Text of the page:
With age, the fear of Alzheimer’s disease or other dementias may grow, and understandably so. About 5.7 million people in the U.S. have dementia currently, and as the population grows, so will that sobering statistic, experts predict.
So, you probably already know that a heart-healthy diet is a brain-healthy one, that regular exercise may help you dodge this scourge, and that staying socially active can reduce your chances of becoming a statistic, too.
So what more can you do? Recent research suggests you might also pay attention to two other areas: the status of your dental health and reducing or eliminating certain drugs known an anticholinergics, if possible. Experts have not yet proven cause and effect between gum disease and Alzheimer’s, nor between taking the anticholinergic drugs and the brain disorder, but both topics are definitely worth addressing.
Two recent Studies’ Findings
Gum Disease & Your Brain—A bacteria known to be involved in periodontal or gum disease (causing inflammation and bleeding when you brush) may boost the risk of Alzheimer’s, according to a recent study which echoes some findings from previous research. This time, scientists looked at the brain tissue, spinal fluid and saliva from Alzheimer’s patients, finding evidence of the pathogen known as P. gingivalis boosting dementia risk. A toxic enzyme secreted by the P. gingivalis, gingipains, was found in 96% of the brain tissue samples evaluated; higher levels were found in those with symptoms of Alzheimer’s.
The researchers, working this time with animal testing, confirmed that P. gingivalis can travel from the mouth to the brain and that the toxic enzymes can actually destroy brain neurons.
Again, this latest study can’t prove the link. But the results of this recent study do echo previous findings by others, the American Academy of Periodontology says.
Drugs & Your Brain—Exposure to several types of strong anticholinergic drugs are linked with an increased risk of dementia, says Carol Coupland, PhD, professor of medical statistics in primary care at the University of Nottingham. He led a study looking at these drugs—such as some antihistamines, antidepressants, medications for GI problems and for bladder disorders.
The drugs work by blocking acetylcholine, which is critical to regulate muscles and control messages sent to the nervous system.
The team focused on more than 58,000 patients who had a diagnosis of dementia and more than 225,000 control patients who did not. They found dementia risk increased if people took anticholinergic drugs; longer exposure and higher doses boosted the risk more.
There was between a 6% and 49% increased risk of dementia, depending on the dose and duration of use,” Copland says. However, while the study suggests a link, ”this is not conclusive and the link may be due to other factors.” For instance, depression may precede dementia and then the anticholinergic drug is prescribed to treat it.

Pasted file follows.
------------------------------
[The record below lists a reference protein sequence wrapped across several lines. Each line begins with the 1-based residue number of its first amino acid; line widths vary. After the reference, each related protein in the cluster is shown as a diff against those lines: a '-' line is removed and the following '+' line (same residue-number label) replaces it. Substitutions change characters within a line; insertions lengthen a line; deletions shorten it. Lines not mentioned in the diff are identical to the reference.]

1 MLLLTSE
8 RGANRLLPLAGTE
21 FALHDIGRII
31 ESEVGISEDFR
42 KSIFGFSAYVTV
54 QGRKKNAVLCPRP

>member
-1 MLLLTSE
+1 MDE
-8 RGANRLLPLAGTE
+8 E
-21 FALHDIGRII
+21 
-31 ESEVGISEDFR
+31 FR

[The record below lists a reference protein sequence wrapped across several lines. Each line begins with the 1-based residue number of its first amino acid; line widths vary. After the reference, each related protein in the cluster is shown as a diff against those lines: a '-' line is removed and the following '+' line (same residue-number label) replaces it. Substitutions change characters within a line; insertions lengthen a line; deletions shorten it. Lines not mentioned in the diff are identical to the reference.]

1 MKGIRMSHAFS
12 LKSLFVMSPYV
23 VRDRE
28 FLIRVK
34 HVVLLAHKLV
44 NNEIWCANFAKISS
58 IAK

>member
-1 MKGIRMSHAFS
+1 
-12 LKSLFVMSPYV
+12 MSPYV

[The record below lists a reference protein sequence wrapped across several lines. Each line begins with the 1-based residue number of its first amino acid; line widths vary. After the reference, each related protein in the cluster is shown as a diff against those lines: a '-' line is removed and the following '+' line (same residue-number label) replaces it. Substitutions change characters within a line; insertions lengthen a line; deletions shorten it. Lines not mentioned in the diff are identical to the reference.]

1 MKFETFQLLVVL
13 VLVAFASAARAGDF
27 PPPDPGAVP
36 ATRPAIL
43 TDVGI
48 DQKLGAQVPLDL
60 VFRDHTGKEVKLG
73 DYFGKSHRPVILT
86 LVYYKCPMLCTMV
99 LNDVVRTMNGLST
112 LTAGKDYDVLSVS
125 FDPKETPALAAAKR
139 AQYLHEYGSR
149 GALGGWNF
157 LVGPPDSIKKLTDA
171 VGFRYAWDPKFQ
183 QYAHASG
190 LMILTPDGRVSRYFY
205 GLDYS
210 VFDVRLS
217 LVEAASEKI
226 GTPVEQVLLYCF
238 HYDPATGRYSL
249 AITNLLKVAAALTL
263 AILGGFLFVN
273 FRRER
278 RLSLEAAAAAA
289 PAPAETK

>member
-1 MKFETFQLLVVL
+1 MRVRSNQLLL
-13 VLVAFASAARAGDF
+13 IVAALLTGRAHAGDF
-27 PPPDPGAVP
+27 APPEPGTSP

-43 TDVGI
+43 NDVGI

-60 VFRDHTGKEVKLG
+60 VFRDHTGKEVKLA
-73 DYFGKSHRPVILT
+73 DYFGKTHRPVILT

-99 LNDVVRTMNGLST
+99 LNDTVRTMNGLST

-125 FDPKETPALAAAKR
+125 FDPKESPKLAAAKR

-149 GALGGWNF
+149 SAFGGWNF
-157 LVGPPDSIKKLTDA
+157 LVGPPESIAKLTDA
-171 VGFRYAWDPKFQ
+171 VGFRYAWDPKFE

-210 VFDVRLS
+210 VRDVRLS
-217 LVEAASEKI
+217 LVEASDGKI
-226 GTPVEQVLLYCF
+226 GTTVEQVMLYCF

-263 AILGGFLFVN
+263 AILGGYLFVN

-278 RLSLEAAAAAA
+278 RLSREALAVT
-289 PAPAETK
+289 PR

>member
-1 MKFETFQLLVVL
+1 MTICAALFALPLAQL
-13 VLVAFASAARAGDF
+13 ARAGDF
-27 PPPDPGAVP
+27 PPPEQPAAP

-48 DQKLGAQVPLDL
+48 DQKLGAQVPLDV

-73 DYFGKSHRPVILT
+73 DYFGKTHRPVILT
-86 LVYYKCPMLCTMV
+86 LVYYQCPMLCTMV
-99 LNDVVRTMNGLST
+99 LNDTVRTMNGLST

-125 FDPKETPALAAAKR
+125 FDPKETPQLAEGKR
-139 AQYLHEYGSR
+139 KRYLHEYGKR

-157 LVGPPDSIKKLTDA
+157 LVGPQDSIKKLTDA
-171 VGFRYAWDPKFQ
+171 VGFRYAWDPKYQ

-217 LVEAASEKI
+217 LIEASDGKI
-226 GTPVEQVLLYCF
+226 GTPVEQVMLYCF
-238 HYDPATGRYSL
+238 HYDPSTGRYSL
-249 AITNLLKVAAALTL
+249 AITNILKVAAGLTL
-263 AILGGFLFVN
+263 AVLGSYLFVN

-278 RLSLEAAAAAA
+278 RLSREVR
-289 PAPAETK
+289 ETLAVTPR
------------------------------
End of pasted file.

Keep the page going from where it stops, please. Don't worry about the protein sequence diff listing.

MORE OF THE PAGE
Here’s what not to do, says Coupland. “It is important that readers who are taking these drugs don’t stop taking them suddenly as this could be harmful to their health,” Coupland says.
He also reminds people that these are long-term effects from the medications ”but anyone with concerns should discuss them with their doctor and weigh up the benefits and potential risks of these medications.”
In the paper, Coupland’s team suggests that ”these drugs should be prescribed with caution in middle-aged and older adults.”
Joan Otomo-Corgel, DDS, MPH, FACD, a past president of the American Academy of Periodontology, associate clinical professor at the UCLA School of Dentistry and a periodontologist in Los Angeles, calls the link between gum disease and dementia found in the other study ”pretty strong” but agrees no one has proven a cause and effect yet.
She tells anyone with gum disease to focus on getting rid of the biofilm—”we used to call it plaque”—and thus reduce the bacterial population in the mouth. Getting rid of the biofilm depends on knowing how to brush and floss properly, she says. The goal is to prevent the attachment of the biofilm.
“Have a good clinical exam,” she says. “Brush up on how to do oral hygiene.” Ask your own dentist or gum specialist exactly which products and equipment you should use, based on your health status.
For a quick review on whether you’re doing enough to reduce your Alzheimer’s risk, see these tips from the Alzheimer’s Association.
Have you improved your gum health? If so, how and what tips do you have?
Have you discontinued, with your doctor’s OK, some type of anticholinergic drug?
How much do you worry about dementia, and how do you reduce that stress?
Let us know in the comments!